What happened
Oil prices spiked to another in a series of records Monday, with crude-oil futures hitting $117.60 a barrel as Nigerian rebels fueled concerns about a disruption of supply by claiming they blew up two pipelines. Also, the already weak dollar dropped, helping to make oil more expensive for Americans. (MarketWatch)

What the commentators said
The question on everybody’s mind is, will prices come back down soon? said Sharon Epperson in CNBC.com. The answer isn’t comforting. Surging consumption in China and India and reduced production in Russia have left global supplies struggling to meet demand. And that’s translating into increasing pain at the gas pump. With the added upward pressure of the U.S. summer driving season, already rising gasoline prices could hit $3.60 by the end of the month, and $4 later in the summer.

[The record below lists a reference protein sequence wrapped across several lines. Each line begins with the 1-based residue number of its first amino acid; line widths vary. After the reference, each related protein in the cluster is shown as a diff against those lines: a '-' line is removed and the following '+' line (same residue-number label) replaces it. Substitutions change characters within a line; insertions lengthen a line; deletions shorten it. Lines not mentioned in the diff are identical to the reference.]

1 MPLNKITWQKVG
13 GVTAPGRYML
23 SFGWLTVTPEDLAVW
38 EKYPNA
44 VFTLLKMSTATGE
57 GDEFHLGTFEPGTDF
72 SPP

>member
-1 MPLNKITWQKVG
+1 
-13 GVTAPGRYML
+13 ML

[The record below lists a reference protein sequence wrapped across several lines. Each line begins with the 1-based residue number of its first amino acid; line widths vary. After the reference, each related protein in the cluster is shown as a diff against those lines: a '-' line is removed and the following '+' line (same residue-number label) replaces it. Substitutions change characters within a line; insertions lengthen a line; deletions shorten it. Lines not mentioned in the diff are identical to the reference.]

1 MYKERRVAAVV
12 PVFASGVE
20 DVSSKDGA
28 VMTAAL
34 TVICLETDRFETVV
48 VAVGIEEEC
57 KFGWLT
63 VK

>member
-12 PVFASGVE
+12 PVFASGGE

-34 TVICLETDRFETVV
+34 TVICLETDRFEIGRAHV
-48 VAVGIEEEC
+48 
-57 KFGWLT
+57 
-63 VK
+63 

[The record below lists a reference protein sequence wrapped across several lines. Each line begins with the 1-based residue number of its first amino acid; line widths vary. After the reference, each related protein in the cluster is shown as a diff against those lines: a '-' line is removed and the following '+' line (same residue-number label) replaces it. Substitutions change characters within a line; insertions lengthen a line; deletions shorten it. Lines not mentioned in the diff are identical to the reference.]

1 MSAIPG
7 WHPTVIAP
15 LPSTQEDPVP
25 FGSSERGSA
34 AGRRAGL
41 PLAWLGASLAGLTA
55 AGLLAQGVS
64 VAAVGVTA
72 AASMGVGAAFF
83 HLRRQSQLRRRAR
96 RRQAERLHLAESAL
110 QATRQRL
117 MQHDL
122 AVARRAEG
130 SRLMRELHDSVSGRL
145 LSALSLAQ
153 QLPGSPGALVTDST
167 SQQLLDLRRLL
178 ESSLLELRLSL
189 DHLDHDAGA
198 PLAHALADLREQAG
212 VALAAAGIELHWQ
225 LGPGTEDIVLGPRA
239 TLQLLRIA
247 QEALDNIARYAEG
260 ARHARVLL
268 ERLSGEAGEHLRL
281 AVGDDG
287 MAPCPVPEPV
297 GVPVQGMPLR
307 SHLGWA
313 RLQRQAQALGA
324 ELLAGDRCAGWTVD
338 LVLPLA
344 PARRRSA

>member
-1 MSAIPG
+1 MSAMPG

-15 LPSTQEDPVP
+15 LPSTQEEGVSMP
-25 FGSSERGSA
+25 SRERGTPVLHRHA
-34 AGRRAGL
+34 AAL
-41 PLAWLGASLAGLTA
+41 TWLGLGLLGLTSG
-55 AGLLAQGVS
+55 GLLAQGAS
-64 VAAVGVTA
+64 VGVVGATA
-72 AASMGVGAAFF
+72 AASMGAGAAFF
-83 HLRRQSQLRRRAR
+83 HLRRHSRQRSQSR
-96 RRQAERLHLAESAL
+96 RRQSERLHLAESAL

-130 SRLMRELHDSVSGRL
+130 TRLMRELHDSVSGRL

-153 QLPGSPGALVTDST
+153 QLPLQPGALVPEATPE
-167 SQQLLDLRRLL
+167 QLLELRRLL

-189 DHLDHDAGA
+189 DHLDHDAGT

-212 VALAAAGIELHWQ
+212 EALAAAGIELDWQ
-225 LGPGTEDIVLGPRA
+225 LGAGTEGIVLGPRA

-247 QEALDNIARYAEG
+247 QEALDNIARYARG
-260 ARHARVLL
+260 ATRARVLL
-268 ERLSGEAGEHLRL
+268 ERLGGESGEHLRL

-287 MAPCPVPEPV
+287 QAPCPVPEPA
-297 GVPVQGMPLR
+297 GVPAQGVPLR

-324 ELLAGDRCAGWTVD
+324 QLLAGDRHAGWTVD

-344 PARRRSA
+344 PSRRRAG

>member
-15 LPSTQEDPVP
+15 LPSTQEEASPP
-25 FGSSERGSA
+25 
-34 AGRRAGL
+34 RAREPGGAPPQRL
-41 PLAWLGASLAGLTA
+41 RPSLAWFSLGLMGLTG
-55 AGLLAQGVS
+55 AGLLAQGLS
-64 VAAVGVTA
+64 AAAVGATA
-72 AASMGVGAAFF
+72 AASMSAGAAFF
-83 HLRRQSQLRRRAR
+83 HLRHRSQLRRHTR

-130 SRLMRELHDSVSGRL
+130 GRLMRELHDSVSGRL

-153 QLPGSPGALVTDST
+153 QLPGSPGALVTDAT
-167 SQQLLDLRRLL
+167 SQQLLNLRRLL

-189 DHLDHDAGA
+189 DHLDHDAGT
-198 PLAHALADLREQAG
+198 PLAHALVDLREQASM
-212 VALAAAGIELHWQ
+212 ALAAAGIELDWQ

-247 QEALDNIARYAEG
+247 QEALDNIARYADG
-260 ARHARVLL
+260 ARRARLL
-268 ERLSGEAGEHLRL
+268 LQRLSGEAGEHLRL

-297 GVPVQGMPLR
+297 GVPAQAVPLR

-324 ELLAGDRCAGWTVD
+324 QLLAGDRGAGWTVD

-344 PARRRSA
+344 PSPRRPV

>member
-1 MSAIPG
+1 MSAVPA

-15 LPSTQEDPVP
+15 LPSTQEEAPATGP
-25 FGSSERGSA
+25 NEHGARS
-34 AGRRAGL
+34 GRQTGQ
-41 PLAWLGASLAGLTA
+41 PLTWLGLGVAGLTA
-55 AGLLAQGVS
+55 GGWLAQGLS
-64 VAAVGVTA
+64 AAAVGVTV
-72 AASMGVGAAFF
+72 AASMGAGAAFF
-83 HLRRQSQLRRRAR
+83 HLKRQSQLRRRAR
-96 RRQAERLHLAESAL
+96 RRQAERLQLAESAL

“As crude-oil prices edge further into uncharted territory,” said Gregory Meyer in The Wall Street Journal, “life as a bear has become lonelier than ever.” But there’s still a possibility that oil prices will fall, at least back to the $80-a-barrel range, according to some increasingly lonely analysts. “For these observers who see the world's oil supply-and-demand balance loosening and weighing on prices, the red-hot rally is nothing short of astonishing.”

Yes, it is possible that we are experiencing a commodities bubble that could burst at any time, said Paul Krugman in The New York Times (free registration). But if that were the case one would expect to see people hording oil and other commodities, and that simply is not happening. The more likely explanation is that with runaway growth in China and other emerging markets, wealthy nations are having to compete with formerly impoverished ones, and the result is a run-up in prices for the planeet’s dwindling resources. “Don’t look now, but the good times may have just stopped rolling.”